This is Photojournalist Kiran Ridley’s secondhand, 200 cc, Chinese-built motorcycle he relies on to get around in Ukraine. Second-language issues could be blamed for the Xplode name written on the side panel — something you don’t want your motorcycle to do, especially in a war zone.
From the Common Thread Team by Neale Bayly of RevZilla
Editor’s Note: I discovered this story on Common Thread the ZevZilla web site. I hope they don’t mind Bikernet sharing this with our readers. You should go to their site to see Ridley’s moving photos.–Bandit
Simple things at first about his motorcycle: a badly wobbling rear wheel and a high idle speed, along with the machine’s refusal to run without the choke engaged. As a motorcycle journalist, I am surprised the motorcycle is not known to me. It’s an odd 200 cc single-cylinder, four-stroke machine that “rides like shit — you are fighting it all the time,” he tells me.
The circumstances of how he acquired the machine are fascinating, as he tells me about a chance meeting with a heavily tattooed pizza delivery rider that led to a conversation and an opportunity to purchase the delivery rider’s second motorcycle. It took just a few calls, a meeting, and with an exchange of cash the deal was done. Ridley was mobile.
Delfast Bikes Does the Unthinkable and Starts Breaking Away From PRC Production
There’s no doubt that e-bikes are what booming in the urban mobility game. One company carrying the torch and leading the way for e-bikes is Delfast Bikes.
It’s possible you’ve heard of Delfast Bike by now. In case you haven’t, know that this is one of the e-bike manufacturers you should be keeping an eye on. Between 2014 and 2017, this company was hard at work delivering a different sort of product, parcels or packages, but behind closed curtains, Delfast was hard at work developing their own machine able to withstand the treacherous roads of Kyiv, Ukraine.
In 2016, this company began selling its first e-bike, and just a year later, in 2017, set a Guiness World Record for the longest e-bike ride on a single battery charge, 367 km (228 mi). How? Well, I mentioned the team had been working on something behind closed curtains, mainly, it was a battery management system.
Let’s face it, the e-bikes this team creates have way more to do than just simple battery management. Another aspect of design that Delfast seems to be partaking in, is that of creating an overall rugged and capable bike. How rugged? If you’ve been following along with autoevolution, you’d know that even the Mexicali Police are now using products from Delfast to monitor crime. Imagine seeing police officers silently chasing down fugitives. The days of horseback riding are over.
Recently, this EV company ran a $3,000,000 crowdfunding campaign to help expand and ease company operations. Now, anytime a company asks investors to throw in some cash, you’d better be sure they deliver. Such a doubt has no place if we’re to be talking about Delfast. By the end of the campaign, this team had raised $400,000 more than they initial sum aimed for.
“We are delighted to raise such a record amount in three months. This funding will take us one step closer to our goal to build an industry-leading e-bike manufacture and support a climate-safe transportation community around the globe,” said Daniel Tonkopiy, co-Founder and CEO.
But why was this campaign needed in the first place? I thought you’d never ask. Think if it this way. Before this crew launched the campaign, they already had $100 million in pre-orders. $100 million! Give the people $3,000,000! I wonder what the investor portfolios are looking like.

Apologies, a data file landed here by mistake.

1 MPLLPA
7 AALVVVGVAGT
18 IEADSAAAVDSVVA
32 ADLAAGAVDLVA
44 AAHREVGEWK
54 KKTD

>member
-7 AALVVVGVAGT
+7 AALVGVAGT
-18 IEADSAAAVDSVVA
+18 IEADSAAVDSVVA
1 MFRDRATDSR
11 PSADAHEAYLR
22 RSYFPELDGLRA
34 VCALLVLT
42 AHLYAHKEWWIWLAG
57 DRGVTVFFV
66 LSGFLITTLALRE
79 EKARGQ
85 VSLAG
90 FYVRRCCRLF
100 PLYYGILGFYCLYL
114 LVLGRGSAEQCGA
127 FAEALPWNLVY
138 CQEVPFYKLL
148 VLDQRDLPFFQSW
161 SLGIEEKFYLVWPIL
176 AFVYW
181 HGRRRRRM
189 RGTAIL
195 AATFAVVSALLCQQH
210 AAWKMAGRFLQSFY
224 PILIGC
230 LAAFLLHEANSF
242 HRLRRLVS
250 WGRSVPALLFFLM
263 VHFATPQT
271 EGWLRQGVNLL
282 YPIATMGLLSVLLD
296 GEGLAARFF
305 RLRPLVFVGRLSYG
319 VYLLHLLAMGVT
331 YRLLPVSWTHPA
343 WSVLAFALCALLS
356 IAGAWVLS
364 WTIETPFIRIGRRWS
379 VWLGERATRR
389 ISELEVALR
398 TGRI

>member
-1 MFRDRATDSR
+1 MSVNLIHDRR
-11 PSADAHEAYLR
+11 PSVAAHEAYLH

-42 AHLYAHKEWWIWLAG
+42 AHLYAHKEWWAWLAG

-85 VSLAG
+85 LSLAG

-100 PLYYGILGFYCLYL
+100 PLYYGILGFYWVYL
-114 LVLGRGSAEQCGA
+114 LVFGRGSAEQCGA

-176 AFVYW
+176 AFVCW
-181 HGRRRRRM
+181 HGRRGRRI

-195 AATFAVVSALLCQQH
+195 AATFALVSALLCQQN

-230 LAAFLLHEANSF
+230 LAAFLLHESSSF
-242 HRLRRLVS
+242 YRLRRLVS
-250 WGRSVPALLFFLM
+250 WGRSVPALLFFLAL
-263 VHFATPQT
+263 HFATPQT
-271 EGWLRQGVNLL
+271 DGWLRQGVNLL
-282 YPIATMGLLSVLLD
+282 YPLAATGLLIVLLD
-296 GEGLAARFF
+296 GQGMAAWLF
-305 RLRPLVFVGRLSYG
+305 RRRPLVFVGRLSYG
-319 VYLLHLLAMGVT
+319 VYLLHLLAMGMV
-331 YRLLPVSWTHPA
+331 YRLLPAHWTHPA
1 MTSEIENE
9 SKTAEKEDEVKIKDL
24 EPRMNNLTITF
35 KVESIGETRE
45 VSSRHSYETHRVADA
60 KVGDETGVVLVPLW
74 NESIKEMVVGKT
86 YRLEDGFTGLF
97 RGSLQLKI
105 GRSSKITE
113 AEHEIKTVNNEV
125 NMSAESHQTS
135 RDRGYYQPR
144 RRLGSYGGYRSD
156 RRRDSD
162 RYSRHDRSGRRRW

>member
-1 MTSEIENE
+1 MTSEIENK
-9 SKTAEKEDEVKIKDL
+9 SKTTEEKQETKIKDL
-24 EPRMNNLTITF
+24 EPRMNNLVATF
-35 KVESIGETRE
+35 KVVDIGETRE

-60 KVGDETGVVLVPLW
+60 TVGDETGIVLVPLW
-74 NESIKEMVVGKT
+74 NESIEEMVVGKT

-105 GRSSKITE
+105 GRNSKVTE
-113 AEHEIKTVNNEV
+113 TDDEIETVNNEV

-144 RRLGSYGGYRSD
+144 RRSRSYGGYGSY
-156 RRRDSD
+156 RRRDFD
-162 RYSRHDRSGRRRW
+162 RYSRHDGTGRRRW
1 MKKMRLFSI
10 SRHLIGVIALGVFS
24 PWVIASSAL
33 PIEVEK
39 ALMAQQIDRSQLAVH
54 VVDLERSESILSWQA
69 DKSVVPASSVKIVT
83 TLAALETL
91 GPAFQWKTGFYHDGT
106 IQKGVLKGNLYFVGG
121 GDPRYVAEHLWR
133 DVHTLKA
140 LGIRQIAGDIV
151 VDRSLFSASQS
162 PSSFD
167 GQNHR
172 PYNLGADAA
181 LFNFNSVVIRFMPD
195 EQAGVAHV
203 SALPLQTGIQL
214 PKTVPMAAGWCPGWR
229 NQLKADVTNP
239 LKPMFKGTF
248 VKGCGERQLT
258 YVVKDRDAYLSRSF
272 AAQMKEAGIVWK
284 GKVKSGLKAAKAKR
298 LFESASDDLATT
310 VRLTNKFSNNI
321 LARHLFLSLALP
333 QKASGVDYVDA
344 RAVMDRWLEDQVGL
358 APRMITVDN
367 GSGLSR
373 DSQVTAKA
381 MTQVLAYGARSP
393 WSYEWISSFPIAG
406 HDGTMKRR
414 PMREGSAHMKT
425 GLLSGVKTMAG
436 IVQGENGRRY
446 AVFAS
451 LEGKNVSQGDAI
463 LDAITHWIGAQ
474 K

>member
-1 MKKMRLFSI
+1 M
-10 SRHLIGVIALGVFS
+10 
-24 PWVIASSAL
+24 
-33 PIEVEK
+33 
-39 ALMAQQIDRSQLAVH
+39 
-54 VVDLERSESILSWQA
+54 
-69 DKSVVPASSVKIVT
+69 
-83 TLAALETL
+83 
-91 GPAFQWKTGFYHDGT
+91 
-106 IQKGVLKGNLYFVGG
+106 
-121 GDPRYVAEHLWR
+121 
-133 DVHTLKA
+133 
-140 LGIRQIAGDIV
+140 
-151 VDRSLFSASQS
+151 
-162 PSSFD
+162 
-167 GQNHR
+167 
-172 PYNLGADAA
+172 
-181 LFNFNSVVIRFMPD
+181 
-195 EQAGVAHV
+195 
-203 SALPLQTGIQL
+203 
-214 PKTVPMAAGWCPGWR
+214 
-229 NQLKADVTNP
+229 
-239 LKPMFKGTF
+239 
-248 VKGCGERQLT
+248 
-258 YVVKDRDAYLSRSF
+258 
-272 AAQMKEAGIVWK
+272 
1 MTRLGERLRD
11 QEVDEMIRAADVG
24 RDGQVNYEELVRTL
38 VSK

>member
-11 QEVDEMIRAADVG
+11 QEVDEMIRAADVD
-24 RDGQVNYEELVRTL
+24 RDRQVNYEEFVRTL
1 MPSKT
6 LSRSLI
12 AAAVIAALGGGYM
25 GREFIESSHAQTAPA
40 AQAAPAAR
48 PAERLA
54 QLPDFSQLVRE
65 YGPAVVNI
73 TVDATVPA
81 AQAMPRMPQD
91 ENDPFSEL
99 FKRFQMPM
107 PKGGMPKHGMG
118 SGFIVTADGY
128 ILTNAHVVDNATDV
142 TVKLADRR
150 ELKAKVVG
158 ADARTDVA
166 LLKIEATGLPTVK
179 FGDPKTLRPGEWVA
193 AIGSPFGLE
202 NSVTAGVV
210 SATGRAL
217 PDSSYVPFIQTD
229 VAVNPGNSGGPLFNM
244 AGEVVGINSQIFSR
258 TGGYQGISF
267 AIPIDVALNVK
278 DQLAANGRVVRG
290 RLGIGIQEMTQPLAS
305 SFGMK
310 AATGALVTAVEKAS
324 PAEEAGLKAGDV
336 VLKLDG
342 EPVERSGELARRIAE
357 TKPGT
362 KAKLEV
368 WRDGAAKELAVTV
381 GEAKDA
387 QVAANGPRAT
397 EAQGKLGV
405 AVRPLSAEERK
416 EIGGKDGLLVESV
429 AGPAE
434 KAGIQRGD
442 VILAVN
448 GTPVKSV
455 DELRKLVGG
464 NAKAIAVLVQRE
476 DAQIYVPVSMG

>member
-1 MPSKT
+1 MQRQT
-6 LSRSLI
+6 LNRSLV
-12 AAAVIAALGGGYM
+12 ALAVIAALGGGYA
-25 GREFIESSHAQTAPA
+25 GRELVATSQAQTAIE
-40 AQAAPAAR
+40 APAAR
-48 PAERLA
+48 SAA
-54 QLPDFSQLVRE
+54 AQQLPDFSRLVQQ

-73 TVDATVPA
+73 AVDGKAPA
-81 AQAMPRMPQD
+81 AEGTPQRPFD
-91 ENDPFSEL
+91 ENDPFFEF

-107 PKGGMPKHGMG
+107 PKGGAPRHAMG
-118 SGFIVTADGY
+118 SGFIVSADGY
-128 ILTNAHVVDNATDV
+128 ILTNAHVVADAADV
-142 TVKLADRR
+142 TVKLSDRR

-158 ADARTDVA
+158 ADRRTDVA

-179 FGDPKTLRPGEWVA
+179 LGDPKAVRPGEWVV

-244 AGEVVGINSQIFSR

With the newfound cash, Delfast has invested in a production center in their own backyard and not in the current PRC. It looks like, slowly but surely, this team wants to transfer their e-bike production out of China, something a lot of e-bike companies see as out of the question.
A few days ago, the e-bike manufacturer released an announcement stating they’ve signed an agreement with Kyiv-based tech company ELMIZ. If you’ve never heard of ELMIZ, not to worry, your future Delfast e-bike will be assembled with the help of a company that has been specializing in the production of space docking systems, laser navigation and radio communication systems, and even automated devices for space vehicles. And that’s just a part of the story, ELMIZ also produces charging stations for electric cars, mining equipment, and porous cast aluminum for mechanical engineering, not to mention lighting systems.
“The factory has a wide experience in producing complex electronics, space systems and charging stations for electric vehicles. Considering its resources, expertise and qualified engineers, we can be sure that our e-bikes will be produced in a high quality and in accordance with our requirements,” says Tonkopiy about the agreement.
Currently, the new facility will be able to manufacture five e-bikes per month, while the goal is to increase production to 50 units per month by the end of 2021. One major benefit that Delfast customers can now look forward to is an increased production capacity, meaning you’ll get your bike sooner than anticipated; shorter delivery times for U.S. and E.U. clients by up to three weeks.
In my opinion, keep your eyes peeled as this company is setting a new standard for how an e-bike should perform. If you feel you’ve missed out on the investment opportunities this company has offered in the past, don’t. They are on a clear growing curve and even now is a good time to hop on the fastest e-bike for 2021 according to Forbes.
Right now, an Earth Day campaign is running on the manufacturers website that drops $1,556 off the 3.0’s starting price of $6649. So, you can get the freshest menace form this team for $5,256. Honestly, for that price, you’re buying an electric motorcycle that just happens to include a pedal-assist function.